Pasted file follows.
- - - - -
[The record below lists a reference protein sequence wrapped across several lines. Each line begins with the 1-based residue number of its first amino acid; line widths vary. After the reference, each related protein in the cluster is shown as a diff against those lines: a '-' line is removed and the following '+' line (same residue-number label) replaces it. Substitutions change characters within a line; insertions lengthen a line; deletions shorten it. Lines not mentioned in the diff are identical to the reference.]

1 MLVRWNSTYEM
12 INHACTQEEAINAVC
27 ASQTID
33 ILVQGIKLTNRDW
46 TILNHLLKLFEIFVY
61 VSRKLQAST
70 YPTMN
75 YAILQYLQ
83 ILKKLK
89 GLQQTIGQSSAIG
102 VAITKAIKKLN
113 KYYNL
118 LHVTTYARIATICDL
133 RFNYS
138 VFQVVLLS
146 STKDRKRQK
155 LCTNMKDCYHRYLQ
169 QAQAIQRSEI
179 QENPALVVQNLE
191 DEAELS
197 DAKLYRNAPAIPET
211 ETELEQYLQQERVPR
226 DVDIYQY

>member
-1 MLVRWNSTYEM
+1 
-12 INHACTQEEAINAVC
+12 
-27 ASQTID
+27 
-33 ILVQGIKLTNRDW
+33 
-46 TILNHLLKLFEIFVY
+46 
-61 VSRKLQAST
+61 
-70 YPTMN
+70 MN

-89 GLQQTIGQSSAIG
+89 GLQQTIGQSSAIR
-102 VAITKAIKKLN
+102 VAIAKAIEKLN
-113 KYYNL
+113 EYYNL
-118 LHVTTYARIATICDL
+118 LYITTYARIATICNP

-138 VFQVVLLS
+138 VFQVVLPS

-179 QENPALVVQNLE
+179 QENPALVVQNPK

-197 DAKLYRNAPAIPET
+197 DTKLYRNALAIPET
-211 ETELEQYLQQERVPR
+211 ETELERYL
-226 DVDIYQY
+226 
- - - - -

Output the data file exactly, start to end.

[The record below lists a reference protein sequence wrapped across several lines. Each line begins with the 1-based residue number of its first amino acid; line widths vary. After the reference, each related protein in the cluster is shown as a diff against those lines: a '-' line is removed and the following '+' line (same residue-number label) replaces it. Substitutions change characters within a line; insertions lengthen a line; deletions shorten it. Lines not mentioned in the diff are identical to the reference.]

1 MLVRWNSTYEM
12 INHACTQEEAINAVC
27 ASQTID
33 ILVQGIKLTNRDW
46 TILNHLLKLFEIFVY
61 VSRKLQAST
70 YPTMN
75 YAILQYLQ
83 ILKKLK
89 GLQQTIGQSSAIG
102 VAITKAIKKLN
113 KYYNL
118 LHVTTYARIATICDL
133 RFNYS
138 VFQVVLLS
146 STKDRKRQK
155 LCTNMKDCYHRYLQ
169 QAQAIQRSEI
179 QENPALVVQNLE
191 DEAELS
197 DAKLYRNAPAIPET
211 ETELEQYLQQERVPR
226 DVDIYQY

>member
-1 MLVRWNSTYEM
+1 
-12 INHACTQEEAINAVC
+12 
-27 ASQTID
+27 
-33 ILVQGIKLTNRDW
+33 
-46 TILNHLLKLFEIFVY
+46 
-61 VSRKLQAST
+61 
-70 YPTMN
+70 MN

-89 GLQQTIGQSSAIG
+89 GLQQTIGQSSAIR
-102 VAITKAIKKLN
+102 VAIAKAIEKLN
-113 KYYNL
+113 EYYNL
-118 LHVTTYARIATICDL
+118 LYITTYARIATICNP

-138 VFQVVLLS
+138 VFQVVLPS

-179 QENPALVVQNLE
+179 QENPALVVQNPK

-197 DAKLYRNAPAIPET
+197 DTKLYRNALAIPET
-211 ETELEQYLQQERVPR
+211 ETELERYL
-226 DVDIYQY
+226 